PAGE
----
That same day, we got stranded again, well after 10 o’clock, at an archery range far from the center of town. There had been a big national tournament. The place had been teeming with people. But almost all of those people were gone. Why were they gone? Because they had brought their cars! The owners were locking the place up. I had called Ali the taxi driver, but he’d already gone home for the night. Ali called a fellow-cabbie friend, but the friend, too, had turned in. (Utah!) A woman heading home from the range offered us a ride in her Corolla, but we couldn’t fit. Another man said he didn’t have room in his car, but told us he’d call a friend who was nearby, and the friend would take us downtown. While we were waiting, the man asked us where we were from.
“Las Vegas,” we said.
“Hey,” he said, “me too!”
Who knew that the unnatural concentration of nice people in Salt Lake City was due to all the visiting Las Vegans?
We caught a ride with a dizzily cheerful dad in a truck filled with empty Happy Meal bags and children’s toys. He couldn’t take us downtown, but he took us to a nearby Holiday Inn. The thing is, we weren’t staying at the Holiday Inn. But the lobby had chocolate chip cookies, and at the moment that was the only thing in the whole world that mattered.
Now it was past 11, all the cabbies were asleep, the light-rail terminus was miles away, and we were standing in the lobby with chocolate-stained lips and a very large bag full of potentially lethal archery gear. Who, I wondered, does this without a car? Well, nobody! All the smart people were home in bed. I thought that maybe we, too, should be in bed somewhere, and where better than a Holiday Inn?
I went toward the desk to ask about a room, but I stopped. Somehow, it felt like cheating. The goal of this game was to get back to the hotel we had already paid for. And then, from across the room, we saw him: A gray-haired man with round cheeks and a mischievous half-smile, as if he knew a great many things and among the things he knew was how to get us home. He had all the qualities of Santa, without the telltale beard. And, lo, as he approached, my eyes focused to see that he was wearing a Holiday Inn polo, and he introduced himself as the Holiday Inn airport shuttle driver, and told us that he would drive us to our hotel, which was nowhere near the airport.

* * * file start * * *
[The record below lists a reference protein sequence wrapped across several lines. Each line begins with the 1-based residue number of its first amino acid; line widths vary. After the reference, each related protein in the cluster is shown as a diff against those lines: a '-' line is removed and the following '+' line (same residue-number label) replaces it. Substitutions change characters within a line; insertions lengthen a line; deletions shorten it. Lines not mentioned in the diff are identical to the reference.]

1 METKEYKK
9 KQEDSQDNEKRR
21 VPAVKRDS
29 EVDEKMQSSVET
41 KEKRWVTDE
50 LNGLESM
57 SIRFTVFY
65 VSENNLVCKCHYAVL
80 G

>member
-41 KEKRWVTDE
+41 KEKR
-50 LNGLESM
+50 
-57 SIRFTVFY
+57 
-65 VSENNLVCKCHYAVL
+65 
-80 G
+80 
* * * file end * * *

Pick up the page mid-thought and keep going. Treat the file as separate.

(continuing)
Along the way, he told us that he had opened a doughnut shop, which had turned into two, and then three. He makes doughnuts in every flavor that occurs in the natural world, including “toast,” and a few that only occur in the unnatural world. His employees have a profit-sharing plan. It is the most utopian doughnut shop in the Promised Land.
“Where do you live?” he asked us. “Las Vegas,” we said.
“Well, then, you’ll be seeing me soon. We’re comin’ to town.”
We will await the sleigh, which always brings more gifts than a car.
We said goodbye to our new friend. All the doughnut talk had made us hungry. We stashed the big bag in the room and walked out into the shining street at five minutes to midnight in search of the last open restaurant in Salt Lake City. A man on a bike cab pulled up alongside us.
“How about a free ride?” he asked.
We took it.
Greg Blake Miller is the director of Olympian Creative Education.